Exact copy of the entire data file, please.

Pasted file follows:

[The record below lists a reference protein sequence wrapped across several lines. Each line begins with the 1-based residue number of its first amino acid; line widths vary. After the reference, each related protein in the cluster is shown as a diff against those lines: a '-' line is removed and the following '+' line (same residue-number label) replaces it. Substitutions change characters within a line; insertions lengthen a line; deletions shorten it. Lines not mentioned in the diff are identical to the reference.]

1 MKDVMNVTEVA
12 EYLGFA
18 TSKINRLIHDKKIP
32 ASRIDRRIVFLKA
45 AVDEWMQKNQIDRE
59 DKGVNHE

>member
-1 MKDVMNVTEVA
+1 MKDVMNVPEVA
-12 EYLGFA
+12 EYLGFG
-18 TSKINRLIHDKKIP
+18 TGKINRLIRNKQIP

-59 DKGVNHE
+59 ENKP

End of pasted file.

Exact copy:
[The record below lists a reference protein sequence wrapped across several lines. Each line begins with the 1-based residue number of its first amino acid; line widths vary. After the reference, each related protein in the cluster is shown as a diff against those lines: a '-' line is removed and the following '+' line (same residue-number label) replaces it. Substitutions change characters within a line; insertions lengthen a line; deletions shorten it. Lines not mentioned in the diff are identical to the reference.]

1 MKDVMNVTEVA
12 EYLGFA
18 TSKINRLIHDKKIP
32 ASRIDRRIVFLKA
45 AVDEWMQKNQIDRE
59 DKGVNHE

>member
-1 MKDVMNVTEVA
+1 MKDVMNVPEVA
-12 EYLGFA
+12 EYLGFG
-18 TSKINRLIHDKKIP
+18 TGKINRLIRNKQIP

-59 DKGVNHE
+59 ENKP